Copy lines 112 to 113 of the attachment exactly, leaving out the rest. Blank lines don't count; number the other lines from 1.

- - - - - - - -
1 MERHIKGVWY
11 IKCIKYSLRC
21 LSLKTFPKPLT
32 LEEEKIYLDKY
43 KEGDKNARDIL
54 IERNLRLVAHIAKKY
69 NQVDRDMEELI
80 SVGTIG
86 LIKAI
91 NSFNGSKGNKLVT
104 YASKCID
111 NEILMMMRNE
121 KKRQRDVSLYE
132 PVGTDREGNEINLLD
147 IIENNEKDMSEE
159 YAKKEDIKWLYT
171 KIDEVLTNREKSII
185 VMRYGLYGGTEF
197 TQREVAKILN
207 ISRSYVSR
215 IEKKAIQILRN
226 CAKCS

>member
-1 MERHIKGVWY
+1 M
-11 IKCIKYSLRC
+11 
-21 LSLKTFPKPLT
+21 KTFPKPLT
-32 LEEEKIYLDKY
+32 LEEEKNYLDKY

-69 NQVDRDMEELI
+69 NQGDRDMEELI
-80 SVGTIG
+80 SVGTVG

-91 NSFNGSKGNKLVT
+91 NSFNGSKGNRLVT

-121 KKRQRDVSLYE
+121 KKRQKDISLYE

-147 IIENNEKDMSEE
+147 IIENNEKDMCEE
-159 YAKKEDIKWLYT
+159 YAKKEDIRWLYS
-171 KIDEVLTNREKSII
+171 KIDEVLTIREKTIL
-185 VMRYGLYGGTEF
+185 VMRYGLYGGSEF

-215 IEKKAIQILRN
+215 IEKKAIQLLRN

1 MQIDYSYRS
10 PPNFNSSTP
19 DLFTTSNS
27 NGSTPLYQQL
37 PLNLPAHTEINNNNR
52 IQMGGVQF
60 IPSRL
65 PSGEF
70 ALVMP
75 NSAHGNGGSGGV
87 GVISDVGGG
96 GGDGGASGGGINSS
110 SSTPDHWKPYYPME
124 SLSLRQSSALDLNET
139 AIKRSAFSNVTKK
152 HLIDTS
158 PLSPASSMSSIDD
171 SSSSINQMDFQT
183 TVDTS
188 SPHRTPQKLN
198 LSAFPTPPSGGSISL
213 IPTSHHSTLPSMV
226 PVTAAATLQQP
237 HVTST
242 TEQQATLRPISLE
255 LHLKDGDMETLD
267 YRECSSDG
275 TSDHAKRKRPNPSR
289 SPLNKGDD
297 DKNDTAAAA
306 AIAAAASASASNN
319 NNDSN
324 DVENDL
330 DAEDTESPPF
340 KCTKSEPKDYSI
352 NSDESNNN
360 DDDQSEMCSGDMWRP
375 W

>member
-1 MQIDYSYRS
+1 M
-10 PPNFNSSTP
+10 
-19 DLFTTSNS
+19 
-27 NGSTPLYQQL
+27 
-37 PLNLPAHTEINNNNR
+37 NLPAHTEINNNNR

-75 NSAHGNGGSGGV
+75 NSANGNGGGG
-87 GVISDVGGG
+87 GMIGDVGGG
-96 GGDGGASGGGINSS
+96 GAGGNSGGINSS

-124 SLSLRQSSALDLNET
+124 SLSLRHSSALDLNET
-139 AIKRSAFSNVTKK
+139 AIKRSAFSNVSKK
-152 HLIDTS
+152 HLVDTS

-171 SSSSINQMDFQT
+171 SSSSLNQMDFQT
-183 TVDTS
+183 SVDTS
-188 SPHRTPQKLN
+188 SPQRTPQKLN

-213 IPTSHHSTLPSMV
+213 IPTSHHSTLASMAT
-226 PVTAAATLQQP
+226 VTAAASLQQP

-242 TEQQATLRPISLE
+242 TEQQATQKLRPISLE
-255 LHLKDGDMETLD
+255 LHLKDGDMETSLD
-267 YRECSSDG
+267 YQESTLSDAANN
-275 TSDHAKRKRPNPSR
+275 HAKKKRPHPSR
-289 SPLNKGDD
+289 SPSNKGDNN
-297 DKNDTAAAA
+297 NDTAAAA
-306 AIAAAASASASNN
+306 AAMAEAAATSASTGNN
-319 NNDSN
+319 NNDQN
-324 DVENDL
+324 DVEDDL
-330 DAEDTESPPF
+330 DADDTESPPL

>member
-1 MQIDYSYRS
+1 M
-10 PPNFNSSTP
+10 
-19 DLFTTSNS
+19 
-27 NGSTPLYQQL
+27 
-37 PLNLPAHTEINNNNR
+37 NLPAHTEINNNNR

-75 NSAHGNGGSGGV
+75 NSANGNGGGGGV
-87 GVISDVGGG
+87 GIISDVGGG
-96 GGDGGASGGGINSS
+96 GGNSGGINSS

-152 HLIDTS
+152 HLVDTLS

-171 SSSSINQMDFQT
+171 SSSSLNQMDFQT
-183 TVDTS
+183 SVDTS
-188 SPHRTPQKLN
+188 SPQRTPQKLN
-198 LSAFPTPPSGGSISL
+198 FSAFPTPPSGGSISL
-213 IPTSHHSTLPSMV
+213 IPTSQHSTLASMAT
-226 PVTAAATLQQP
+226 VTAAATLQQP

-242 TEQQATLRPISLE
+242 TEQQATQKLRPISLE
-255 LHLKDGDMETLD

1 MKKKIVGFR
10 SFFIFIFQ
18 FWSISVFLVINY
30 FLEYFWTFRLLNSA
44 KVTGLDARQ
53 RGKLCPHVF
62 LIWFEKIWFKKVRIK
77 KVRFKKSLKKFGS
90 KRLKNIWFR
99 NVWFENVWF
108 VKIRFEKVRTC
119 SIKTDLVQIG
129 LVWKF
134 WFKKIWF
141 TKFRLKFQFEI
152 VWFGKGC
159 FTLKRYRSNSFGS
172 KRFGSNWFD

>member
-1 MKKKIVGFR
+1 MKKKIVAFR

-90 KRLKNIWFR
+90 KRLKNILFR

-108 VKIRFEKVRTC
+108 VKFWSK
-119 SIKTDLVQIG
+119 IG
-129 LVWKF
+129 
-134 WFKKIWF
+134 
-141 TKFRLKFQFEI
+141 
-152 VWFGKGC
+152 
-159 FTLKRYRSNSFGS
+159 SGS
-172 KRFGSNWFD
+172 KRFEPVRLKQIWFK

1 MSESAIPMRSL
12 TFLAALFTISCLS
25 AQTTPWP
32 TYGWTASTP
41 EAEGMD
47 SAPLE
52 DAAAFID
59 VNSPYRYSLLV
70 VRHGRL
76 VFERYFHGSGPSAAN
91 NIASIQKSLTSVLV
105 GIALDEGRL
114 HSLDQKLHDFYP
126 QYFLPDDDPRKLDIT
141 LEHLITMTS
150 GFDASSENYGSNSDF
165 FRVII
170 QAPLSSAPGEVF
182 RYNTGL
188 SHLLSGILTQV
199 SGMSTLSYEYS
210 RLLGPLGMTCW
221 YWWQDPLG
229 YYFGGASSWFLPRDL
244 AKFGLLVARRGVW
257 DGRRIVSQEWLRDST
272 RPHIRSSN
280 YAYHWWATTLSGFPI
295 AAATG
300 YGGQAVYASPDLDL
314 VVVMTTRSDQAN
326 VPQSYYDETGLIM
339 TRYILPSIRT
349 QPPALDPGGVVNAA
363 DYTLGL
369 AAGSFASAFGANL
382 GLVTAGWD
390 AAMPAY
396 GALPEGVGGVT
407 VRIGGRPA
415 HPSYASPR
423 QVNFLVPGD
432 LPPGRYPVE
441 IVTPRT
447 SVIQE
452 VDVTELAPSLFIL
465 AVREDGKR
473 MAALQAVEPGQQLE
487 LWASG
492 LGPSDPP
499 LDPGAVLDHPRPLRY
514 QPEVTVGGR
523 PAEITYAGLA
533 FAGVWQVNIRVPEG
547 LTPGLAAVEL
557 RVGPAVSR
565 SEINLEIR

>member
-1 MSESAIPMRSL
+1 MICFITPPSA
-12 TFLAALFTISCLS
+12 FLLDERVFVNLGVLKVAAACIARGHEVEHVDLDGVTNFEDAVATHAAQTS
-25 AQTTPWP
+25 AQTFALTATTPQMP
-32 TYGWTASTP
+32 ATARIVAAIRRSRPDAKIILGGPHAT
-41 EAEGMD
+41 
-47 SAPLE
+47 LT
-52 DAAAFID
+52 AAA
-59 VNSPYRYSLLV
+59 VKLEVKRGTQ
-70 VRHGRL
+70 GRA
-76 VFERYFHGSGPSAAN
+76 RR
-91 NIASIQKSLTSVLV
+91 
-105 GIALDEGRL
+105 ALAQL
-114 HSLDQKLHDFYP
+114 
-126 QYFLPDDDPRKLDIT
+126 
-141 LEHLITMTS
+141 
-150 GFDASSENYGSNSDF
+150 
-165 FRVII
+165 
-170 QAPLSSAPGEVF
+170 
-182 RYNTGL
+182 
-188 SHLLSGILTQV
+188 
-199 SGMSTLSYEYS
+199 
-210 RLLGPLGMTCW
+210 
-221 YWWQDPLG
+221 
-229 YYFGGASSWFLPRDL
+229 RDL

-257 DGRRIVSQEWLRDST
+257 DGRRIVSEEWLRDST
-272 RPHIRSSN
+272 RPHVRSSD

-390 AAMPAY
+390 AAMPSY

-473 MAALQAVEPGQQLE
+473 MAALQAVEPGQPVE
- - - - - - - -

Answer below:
+171 SSSSLNQMDFQT
-183 TVDTS